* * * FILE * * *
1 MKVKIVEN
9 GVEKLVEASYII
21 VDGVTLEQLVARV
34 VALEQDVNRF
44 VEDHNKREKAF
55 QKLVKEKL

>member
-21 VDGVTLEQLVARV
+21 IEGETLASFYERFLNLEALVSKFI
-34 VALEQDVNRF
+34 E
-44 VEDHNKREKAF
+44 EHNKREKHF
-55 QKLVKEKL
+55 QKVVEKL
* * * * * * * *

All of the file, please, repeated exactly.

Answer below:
1 MKVKIVEN
9 GVEKLVEASYII
21 VDGVTLEQLVARV
34 VALEQDVNRF
44 VEDHNKREKAF
55 QKLVKEKL

>member
-21 VDGVTLEQLVARV
+21 IEGETLASFYERFLNLEALVSKFI
-34 VALEQDVNRF
+34 E
-44 VEDHNKREKAF
+44 EHNKREKHF
-55 QKLVKEKL
+55 QKVVEKL